MarketWatch, news published by Dow Jones & Co., which tracks the pulse of investment markets, said a few days ago that Saudi was leaning towards not listing Aramco in any major foreign exchange and towards cancelling an IPO in favour of investor’s interest in the state-owned oil company.
It based this assumption on multiple news reports, including the Financial Times (FT), which cited sources close to the company as saying that these new options were gaining steam.
Sale will proceed
What has not changed is the plan to sell 5% of the company, valued at $2 trillion, thus earn $100bn in revenues, which would then be reinvested in the Saudi Public Investment Fund (PIF), which owns the rights of Aramco’s shares.
The Wall Street Journal reported this year that the company had long been planning the IPO for 2018, with New York and London markets as prime targets, but that a listing on Riyadh’s Tadawul Stock Exchange in 2019 was part of the thinking as well, though Tadawul does not have the level of sophistication for such large transaction.
FT later confirmed Aramco as saying on Twitter: “All listing venues under review for optimal decision, IPO process is on track for 2018.”
Read: Saudi Aramco pays premium in debut sukuk sale
Hiccups with UK and U.S. listings
Discussions in the UK, as reported by local media, have focused on corporate governance rules that would need to be changed to accommodate the sale.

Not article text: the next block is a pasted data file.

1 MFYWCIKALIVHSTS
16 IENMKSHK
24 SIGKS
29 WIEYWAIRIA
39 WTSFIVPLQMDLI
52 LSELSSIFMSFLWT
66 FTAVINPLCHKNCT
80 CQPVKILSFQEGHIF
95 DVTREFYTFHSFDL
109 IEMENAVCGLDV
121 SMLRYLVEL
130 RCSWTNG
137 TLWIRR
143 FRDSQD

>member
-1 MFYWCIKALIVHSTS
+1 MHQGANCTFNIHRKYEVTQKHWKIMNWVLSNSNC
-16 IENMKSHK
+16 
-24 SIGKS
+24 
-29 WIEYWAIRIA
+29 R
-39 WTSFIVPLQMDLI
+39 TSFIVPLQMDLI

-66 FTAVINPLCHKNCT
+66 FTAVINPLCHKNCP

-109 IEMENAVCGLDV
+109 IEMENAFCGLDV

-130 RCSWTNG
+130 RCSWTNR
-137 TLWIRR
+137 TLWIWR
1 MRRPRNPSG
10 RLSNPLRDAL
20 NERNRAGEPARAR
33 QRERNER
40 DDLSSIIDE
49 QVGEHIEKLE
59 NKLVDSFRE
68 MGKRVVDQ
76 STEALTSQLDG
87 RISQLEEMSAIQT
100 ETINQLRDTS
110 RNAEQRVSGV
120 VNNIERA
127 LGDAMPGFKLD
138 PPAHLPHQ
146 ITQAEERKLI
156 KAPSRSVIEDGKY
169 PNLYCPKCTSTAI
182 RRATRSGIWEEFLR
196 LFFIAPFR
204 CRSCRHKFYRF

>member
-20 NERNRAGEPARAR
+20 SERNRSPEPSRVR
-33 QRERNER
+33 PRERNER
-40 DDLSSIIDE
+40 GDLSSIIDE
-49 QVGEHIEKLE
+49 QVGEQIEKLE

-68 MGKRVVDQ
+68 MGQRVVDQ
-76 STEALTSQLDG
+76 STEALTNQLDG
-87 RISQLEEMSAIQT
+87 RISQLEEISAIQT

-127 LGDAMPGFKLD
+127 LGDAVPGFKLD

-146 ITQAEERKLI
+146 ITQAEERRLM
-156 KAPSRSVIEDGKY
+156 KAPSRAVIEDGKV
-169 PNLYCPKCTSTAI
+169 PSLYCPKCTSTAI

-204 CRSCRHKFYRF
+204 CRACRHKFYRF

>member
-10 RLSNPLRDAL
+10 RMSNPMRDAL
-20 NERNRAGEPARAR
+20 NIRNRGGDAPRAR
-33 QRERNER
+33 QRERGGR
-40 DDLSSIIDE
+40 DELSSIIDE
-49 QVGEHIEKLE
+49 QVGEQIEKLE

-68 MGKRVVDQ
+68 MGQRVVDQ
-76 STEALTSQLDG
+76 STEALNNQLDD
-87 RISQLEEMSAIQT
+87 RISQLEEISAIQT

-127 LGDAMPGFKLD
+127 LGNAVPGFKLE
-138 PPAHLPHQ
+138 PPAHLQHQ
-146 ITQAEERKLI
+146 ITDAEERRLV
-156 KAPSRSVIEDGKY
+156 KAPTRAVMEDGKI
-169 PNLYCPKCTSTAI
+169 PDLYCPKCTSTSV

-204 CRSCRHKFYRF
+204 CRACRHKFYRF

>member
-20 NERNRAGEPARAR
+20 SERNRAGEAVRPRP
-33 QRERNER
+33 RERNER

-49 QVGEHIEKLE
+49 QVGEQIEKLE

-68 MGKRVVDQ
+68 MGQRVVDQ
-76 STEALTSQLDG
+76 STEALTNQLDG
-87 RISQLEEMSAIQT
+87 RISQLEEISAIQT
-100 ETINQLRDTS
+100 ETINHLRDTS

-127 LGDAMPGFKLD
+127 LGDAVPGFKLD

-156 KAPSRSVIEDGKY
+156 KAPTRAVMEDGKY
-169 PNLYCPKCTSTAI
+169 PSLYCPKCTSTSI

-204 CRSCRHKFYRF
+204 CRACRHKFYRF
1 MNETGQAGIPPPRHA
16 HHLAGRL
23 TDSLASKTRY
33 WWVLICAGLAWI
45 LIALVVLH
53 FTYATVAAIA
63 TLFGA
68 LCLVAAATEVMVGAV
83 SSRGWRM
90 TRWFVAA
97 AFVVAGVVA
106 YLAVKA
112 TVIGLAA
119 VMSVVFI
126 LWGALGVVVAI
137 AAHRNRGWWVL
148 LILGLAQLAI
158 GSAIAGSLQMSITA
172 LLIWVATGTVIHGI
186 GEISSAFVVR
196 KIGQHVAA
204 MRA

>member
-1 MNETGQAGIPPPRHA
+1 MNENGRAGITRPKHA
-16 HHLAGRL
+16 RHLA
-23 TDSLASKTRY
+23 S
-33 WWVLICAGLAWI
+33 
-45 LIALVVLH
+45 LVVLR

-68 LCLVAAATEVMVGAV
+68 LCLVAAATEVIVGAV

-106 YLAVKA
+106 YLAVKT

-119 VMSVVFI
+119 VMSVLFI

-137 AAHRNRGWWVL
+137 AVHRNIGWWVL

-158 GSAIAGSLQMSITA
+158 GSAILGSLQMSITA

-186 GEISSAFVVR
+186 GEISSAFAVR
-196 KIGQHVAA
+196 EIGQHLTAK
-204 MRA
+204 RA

London’s listing rules say that more than 25 per cent of a company’s shares should be listed, ensuring that there is enough liquidity for investors to buy shares.
FT said that Saudi was not too keen on the U.S. markets, worried about legal risks related to legislation on terrorism, which give Americans the right to sue the oil-rich country.
The Aramco IPO is an essential part of Saudi Vision 2030, towards a diversification away from oil.
Reuters in May reported that Saudi Crown Prince Mohammed Bin Salman said that the government would not be relinquishing control of Aramco’s oil and gas reserves, and would keep decisions on production levels or cashing on the oil reserves as sovereign issues, not the realm of the private sector.
“The Saudi government will decide on the production ceiling. It is in the interest of the Saudi government to increase the production not reducing it,” Prince Mohammed was quoted as saying.
“The government will not take a decision that goes against its interest or the interest of the company regarding the production.”
Reuters reported that proceeds from the Aramco sale would be reinvested by the PIF, “which will spend more than 500 billion Riyals ($133.3 billion) over three years after Aramco’s IPO,” quoting the crown prince again.